At the end of the follow-up period, 14% of the women had died. Primary causes of death included cardiovascular disease, cancer, stroke, infection, chronic obstructive pulmonary disease, and accidents. Those who died were older and more likely to be African-American, smokers, and overweight. Higher levels of selenium and individual and total carotenoid concentrations appeared to be protective against mortality. Women whose selenium or total carotenoid levels were in the lowest 25% of participants had a greater risk of dying than those whose levels were in the top 75%, and as nutrient levels increased, mortality rates decreased. For those who died, mean carotenoid and selenium levels were 1.40 and 1.43 micromoles per liter, compared to 1.72 and 1.54 micromoles per liter for those who survived.
The authors noted that the underlying biological mechanism by which diminished levels of carotenoids and selenium contribute to an increased risk of death could be increased oxidative stress and inflammation. Serum carotenoid levels are considered to be the best marker for fruit and vegetable intake, and studies have shown that high intake of these foods reduces inflammatory biomarkers and protects against cardiovascular disease. Deficient selenium levels have been associated with atherosclerosis and increased oxidative stress.
The authors concluded that their work “provides some early insight into the relation between antioxidant nutrients and mortality among older women,” and recommended further studies.
* Ray AL, Semba RD, Walston J, et al. Low serum selenium and total carotenoids predict mortality among older women living in the community: the Women’s Health and Aging Studies. J Nutr. 2006 Jan;136(1):172-6.
Several physicians affiliated with the Life Extension Foundation were among the featured presenters at the 13th Annual International Congress on Anti-Aging Medicine, held December 9-12, 2005, in Las Vegas, NV. The meeting was co-sponsored by the American Academy of Anti-Aging Medicine (A4M), a non-profit medical society dedicated to advancing technology, promoting research, and providing education for the purpose of optimizing the human aging process.
The annual Congress is the world’s premier scientific conference on topics relating to medical interventions to prevent and treat diseases and disabilities associated with aging. Congress presenters examine a broad array of the most promising areas of preventive medicine, ranging from stem cell therapeutics and regenerative medicine to cardiovascular disease prevention and treatment, biomarkers of aging, and hormone replacement and vitamin therapies.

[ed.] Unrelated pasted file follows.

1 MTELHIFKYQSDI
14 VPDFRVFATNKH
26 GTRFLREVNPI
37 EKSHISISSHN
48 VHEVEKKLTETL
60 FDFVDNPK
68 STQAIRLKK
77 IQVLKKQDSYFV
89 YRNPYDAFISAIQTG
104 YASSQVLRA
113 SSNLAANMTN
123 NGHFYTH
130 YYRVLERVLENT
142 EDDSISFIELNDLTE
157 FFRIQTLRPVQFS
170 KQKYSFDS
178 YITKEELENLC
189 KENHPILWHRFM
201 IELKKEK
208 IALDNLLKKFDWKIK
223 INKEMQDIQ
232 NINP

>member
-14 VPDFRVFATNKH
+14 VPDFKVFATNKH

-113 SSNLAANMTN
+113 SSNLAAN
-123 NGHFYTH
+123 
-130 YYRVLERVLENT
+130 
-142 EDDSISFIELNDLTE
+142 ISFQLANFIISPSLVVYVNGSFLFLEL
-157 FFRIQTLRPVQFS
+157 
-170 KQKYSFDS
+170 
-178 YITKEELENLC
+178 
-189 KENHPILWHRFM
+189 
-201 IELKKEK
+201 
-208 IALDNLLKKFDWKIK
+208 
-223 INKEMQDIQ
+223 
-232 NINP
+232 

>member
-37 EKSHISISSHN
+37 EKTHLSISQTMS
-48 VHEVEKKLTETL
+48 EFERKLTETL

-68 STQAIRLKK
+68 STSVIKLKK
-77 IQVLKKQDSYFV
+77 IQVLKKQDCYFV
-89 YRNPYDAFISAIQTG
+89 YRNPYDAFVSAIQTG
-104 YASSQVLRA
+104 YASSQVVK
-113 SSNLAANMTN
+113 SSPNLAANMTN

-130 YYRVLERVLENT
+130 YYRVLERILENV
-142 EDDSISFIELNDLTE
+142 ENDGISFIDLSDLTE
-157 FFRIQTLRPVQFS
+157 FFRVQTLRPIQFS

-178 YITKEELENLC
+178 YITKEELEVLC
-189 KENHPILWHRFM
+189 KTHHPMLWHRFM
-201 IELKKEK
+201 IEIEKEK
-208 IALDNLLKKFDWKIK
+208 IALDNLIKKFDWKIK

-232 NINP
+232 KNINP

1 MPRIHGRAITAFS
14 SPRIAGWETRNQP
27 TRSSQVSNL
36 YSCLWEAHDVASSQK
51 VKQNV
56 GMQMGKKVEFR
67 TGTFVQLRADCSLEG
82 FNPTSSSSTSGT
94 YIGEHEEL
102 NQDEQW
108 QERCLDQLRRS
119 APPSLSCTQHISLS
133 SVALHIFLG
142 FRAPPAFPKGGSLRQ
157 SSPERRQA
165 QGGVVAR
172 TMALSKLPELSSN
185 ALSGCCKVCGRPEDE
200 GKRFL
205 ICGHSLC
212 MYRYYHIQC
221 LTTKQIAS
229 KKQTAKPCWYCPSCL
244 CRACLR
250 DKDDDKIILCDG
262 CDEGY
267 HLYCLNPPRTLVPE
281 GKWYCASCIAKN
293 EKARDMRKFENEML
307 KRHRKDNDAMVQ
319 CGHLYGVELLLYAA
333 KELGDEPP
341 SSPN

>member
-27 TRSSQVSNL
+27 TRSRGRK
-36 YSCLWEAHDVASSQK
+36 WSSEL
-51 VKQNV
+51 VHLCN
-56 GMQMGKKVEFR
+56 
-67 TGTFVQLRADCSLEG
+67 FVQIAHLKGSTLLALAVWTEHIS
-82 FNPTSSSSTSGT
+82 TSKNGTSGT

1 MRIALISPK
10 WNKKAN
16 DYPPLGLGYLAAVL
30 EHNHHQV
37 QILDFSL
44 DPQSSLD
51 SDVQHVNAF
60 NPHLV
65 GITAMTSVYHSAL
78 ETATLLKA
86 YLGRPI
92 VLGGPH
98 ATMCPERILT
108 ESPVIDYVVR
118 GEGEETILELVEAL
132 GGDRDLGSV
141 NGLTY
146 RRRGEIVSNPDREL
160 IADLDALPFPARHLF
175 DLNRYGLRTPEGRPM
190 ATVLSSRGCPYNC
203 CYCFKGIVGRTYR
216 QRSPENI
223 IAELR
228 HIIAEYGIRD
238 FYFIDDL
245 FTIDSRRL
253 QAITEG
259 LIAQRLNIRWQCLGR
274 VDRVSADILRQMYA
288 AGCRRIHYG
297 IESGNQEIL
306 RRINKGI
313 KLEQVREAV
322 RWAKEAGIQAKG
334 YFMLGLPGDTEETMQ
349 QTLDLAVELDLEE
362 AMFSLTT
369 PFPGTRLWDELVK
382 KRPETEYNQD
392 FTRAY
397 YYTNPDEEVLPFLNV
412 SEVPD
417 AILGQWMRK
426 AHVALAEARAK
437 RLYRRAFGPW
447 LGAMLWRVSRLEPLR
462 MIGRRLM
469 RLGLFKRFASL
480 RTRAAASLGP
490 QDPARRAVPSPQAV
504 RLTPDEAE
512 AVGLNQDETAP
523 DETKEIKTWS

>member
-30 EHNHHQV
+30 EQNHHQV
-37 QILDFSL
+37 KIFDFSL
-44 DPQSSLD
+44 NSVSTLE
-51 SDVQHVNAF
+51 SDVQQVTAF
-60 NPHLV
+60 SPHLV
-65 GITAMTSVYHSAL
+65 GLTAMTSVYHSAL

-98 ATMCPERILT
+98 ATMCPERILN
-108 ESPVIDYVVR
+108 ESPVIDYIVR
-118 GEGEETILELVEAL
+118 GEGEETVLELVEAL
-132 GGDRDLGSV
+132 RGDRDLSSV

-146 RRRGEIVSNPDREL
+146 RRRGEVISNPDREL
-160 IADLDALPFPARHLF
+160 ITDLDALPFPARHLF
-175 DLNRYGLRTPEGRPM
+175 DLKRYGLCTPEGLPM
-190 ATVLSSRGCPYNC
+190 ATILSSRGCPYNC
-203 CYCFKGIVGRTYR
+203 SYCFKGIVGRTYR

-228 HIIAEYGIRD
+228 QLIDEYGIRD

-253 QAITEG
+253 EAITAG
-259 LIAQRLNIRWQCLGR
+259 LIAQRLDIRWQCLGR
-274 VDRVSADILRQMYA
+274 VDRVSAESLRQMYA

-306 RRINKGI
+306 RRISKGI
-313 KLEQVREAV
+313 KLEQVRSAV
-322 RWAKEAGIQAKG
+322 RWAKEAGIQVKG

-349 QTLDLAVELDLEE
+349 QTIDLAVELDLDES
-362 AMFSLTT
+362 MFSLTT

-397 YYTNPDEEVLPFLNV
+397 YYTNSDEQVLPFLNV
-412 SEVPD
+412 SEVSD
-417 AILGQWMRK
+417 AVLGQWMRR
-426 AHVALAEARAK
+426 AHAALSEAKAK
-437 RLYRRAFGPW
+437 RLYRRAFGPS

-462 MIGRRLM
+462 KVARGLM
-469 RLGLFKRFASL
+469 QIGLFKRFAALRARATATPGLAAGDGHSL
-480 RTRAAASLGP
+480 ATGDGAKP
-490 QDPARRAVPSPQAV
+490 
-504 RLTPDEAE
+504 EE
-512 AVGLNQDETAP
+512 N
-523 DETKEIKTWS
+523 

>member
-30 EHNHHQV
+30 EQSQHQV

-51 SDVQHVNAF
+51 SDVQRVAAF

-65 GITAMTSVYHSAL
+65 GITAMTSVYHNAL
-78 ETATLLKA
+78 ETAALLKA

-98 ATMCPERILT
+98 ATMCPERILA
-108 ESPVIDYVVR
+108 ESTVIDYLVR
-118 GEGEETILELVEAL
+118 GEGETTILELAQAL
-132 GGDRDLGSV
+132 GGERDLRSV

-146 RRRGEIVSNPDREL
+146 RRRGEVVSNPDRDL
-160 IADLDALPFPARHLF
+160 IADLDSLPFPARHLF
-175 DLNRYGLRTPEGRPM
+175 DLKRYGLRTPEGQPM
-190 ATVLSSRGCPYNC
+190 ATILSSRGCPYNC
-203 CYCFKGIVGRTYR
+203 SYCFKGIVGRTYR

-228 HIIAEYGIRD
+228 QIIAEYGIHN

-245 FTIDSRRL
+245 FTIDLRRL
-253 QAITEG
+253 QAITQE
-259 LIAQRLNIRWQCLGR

This year’s meeting set a record for attendance, drawing more than 5,000 physicians, health care practitioners, business leaders, and other attendees from more than 50 nations around the world. As A4M Chairman Dr. Robert Goldman noted, “these 5,000 participants represent the most innovative pioneers in advancements in life enhancement and life extension medicine around the world.”
Among the presenters affiliated with Life Extension were Sergey Dzugan, MD, PhD, and Steven V. Joyal, MD. Dr. Dzugan, president of Life Extension Scientific Information, Inc., presented “A New Theory of Migraine Treatment: The Simultaneous Restoration of Neurohormonal and Metabolic Integrity.” Dr. Dzugan previously published his experience with this groundbreaking, innovative, and extremely successful use of hormonorestorative therapy for high cholesterol and migraine management in 2002 and 2003 in the peer-reviewed journals Medical Hypotheses and the Bulletin of Urgent and Recovery Medicine, respectively. Dr. Joyal, vice president of scientific affairs at Life Extension, presented “Non-Surgical Obesity Treatment and Management: An Integrated Approach.” Dr. Joyal previously published an overview of obesity treatment strategies in the peer-reviewed journal Current Drug Targets in 2004.
For more information on A4M and upcoming anti-aging conferences, please visit www.worldhealth.net.